As the off-season sprints to a close, spring training will begin next week. The Angels first arrivals will be in camp by Feb. 20, but Josh Hamilton, who planned to join pitchers and catchers for the early date, will be recovering from last week’s shoulder surgery. The surgery, apparently never considered in October, November, December, or January, promises to put a dent into his early 2015 season, just as a calf injury kept him from much of 2014′s spring training and as did an April thumb injury knock him out of seven weeks of regular season games.
The winter acquisition of Matt Joyce gives the team a competent veteran replacement for Hamilton, and along with Collin Cowgill and another new guy, Daniel Robertson, left field will be in better hands than it was last year when Hamilton produced a depressing 10 home runs, 44 RBI and a .263 average over the 89 games he managed to play in exchange for $17 million. Take your time recovering, Josh, no reason to hurry back!
|Mike Scioscia and the Angels, who compiled baseball's best regular season won-lost record of 2014 but then crashed and burned in the post season, have at least three bigger question marks than left field, as 2015 approaches.|
The Angels' vastly improved 2014 was due primarily to better pitching, and over much of the season, the number one guy on the staff was Garrett Richards. His season-ending knee
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With Tyler Skaggs also post-surgery, but from Tommy John surgery which normally means a full year off and little chance of returning to action before July or more likely August, the Angels’ rotation will begin the season paper-thin. Likely to join Jered Weaver, last season’s rookie sensation Matt Shoemaker, and the returning and consistently disappointing C.J. Wilson in the rotation will be inconsistent lefty Hector Santiago and yet another rookie sensation, lefty Andrew Heaney, acquired from the Dodgers in the Howie Kendrick deal.
Heaney, the ninth overall pick of the 2012 draft, had just been acquired by the Dodgers from Tampa Bay in the Dee Gordon trade when he was sent packing again, to Anaheim. Heaney usually throws in the mid-90s, but has gotten up to 97, and is said to have an excellent slider and a dependable change-up, and is projected to become a solid number
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|two quality starter. But can he be ready to assume that kind of a roll with 29 innings of major league experience, all garnered last season with Miami, behind him? He got four mid-season starts, and compiled a 6.53 ERA over 20.2 innings, but was recalled in September, and did better, allowing four runs over eight-and-two-thirds innings over three appearances. The rest of the season in AA and AAA he went 9-6 with a 3.28 ERA while striking out 143 in 137.1 innings.|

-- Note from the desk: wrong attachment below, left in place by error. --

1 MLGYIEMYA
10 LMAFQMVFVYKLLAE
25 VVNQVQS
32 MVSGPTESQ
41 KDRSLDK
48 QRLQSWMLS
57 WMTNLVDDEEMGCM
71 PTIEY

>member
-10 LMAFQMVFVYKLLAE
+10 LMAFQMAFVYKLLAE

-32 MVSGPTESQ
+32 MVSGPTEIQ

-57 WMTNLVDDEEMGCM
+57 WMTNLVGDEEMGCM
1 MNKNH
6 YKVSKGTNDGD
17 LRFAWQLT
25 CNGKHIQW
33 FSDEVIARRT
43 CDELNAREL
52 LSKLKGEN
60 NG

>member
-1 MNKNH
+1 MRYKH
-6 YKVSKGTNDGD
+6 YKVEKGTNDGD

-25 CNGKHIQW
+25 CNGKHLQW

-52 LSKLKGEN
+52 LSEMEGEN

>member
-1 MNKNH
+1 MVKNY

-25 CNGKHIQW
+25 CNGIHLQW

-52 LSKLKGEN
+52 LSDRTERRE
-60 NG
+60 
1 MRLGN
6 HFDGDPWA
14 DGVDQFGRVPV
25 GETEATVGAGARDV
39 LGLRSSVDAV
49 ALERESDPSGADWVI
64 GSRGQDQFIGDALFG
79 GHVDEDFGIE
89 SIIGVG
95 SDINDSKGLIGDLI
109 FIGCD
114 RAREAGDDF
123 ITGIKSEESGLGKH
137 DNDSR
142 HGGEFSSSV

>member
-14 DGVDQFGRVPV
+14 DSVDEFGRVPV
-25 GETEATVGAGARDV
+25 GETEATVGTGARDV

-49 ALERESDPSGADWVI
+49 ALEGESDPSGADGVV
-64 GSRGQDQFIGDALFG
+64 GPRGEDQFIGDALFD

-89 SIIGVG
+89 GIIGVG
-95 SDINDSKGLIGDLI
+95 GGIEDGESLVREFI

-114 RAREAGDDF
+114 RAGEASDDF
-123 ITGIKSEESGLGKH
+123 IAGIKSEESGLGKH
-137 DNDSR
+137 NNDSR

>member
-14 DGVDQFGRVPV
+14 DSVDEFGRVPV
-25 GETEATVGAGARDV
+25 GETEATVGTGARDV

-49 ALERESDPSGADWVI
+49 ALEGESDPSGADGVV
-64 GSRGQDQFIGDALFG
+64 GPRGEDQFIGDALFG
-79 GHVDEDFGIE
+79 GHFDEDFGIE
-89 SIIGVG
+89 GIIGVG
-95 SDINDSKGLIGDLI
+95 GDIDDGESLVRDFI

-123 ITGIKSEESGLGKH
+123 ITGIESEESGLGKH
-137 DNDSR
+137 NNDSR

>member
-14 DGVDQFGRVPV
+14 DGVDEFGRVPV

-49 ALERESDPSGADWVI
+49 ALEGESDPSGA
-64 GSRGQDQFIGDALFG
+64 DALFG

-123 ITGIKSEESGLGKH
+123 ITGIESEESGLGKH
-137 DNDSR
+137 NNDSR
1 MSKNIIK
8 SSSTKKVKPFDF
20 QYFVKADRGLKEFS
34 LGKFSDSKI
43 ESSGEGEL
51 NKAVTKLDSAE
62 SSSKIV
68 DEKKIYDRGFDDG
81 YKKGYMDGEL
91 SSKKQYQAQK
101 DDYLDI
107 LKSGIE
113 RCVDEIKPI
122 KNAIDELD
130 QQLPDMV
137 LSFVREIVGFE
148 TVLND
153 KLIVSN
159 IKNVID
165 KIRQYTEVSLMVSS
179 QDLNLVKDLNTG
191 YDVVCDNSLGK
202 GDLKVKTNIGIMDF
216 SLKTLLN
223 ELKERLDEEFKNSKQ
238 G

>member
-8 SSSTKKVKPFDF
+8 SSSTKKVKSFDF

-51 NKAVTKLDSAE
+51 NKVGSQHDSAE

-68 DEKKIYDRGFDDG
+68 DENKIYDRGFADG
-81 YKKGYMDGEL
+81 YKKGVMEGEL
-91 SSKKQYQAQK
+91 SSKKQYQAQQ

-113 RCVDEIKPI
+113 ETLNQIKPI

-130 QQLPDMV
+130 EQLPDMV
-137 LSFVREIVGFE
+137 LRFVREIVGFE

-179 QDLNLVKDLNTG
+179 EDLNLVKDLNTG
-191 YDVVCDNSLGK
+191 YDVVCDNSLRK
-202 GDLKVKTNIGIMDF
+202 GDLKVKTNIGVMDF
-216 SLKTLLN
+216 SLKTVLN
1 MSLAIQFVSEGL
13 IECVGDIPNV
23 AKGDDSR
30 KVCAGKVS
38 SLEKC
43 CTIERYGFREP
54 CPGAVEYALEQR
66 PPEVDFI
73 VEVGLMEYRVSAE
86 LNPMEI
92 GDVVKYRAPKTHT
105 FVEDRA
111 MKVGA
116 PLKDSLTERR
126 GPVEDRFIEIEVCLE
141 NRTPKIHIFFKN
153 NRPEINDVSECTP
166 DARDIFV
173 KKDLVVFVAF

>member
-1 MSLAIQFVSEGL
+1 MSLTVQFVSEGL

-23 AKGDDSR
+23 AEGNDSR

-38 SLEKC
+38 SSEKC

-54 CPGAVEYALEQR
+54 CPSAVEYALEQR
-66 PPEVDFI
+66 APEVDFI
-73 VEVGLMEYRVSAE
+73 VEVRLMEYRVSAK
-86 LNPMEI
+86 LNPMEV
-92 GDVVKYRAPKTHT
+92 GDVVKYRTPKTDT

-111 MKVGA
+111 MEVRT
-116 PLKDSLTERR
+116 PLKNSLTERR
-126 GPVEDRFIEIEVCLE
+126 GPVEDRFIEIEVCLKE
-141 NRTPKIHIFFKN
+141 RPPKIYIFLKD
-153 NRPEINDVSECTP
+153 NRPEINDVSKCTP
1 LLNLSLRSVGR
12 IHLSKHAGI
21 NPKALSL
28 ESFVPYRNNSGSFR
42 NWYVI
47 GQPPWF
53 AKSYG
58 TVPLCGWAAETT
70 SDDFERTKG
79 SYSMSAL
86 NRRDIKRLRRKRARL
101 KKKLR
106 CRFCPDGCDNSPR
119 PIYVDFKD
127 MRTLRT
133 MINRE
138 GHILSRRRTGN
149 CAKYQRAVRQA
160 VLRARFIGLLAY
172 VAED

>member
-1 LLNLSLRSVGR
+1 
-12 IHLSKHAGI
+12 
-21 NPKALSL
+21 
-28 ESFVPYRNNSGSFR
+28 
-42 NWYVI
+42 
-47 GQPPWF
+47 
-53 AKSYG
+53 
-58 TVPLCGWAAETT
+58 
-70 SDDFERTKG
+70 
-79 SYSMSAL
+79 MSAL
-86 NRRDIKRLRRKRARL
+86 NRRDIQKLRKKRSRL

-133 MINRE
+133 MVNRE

Should any of these guys pitch themselves out of the rotation or get injured, the Angels have another touted young guy in Nick Tropeano, but not much more. I discussed Tropeano last November when he was acquired from the Astros for Hank Conger, and while he is talented an could have a solid future, he has the same limited experience level as Heaney.
Catching, a plus for the Angles last season, has become a question mark with the trade of Conger, who was a solid backup to Chris Iannetta. Iannetta never gets through a full season without missing time due to an injury or two, and has never gotten close to 400 at bats in any of his nine major league seasons. His backup for 2015 figures to be either Drew Butera, picked up as a free agent after his release by the Dodgers and a career .183 hitter over five seasons, and Carlos Perez, who also came to the Angels in the Conger-Tropeano deal but who is yet to appear in a major league game.
But the team’s biggest question mark that needs a solid answer during the spring is who will replace Howie Kendrick at second base? There appear to be three candidates, at least going into camp: Josh Rutledge, Grant Green, and Roberto Baldoquin. Rutledge is the only one with any semblance of major league experience at second base, having played there in 82 of his 266 games with the Rockies over the last three seasons. He’s hit pretty well, but
|that was playing in Coors Field in Colorado. Green has shown good potential with the bat since being acquired from Oakland for Alberto Callaspo in 2013, but he has primarily played in the outfield for the Angels, with only 54 appearances at second, 50 with the Angels. As I've written in the past, Green has always impressed me has having much more potential for third base than second. He's hit .277 as an Angel, and looks like he will be a pretty good major league hitter.||
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Then, there is Baldoquin, a 21-year-old Cuban signee, who has yet to play in the US. Chances are that he would begin his career in Double-A, but he is highly touted, and team reps have been quoted as saying they expect him to advance quickly through the organization. His $8 million signing bonus could be an incentive, or it could have the opposite effect. That other local team has had bad, bad results with two highly touted and EXPENSIVE Cuban infield signees, Alexander Guerrero and Erisbel Arruebarrena, and there is no guarantee that Baldoquin will fare any better.
For a team coming off 98 wins and a 10-game advantage over their top division competitor, the Angels have a lot to sort out before the 2015 season begins.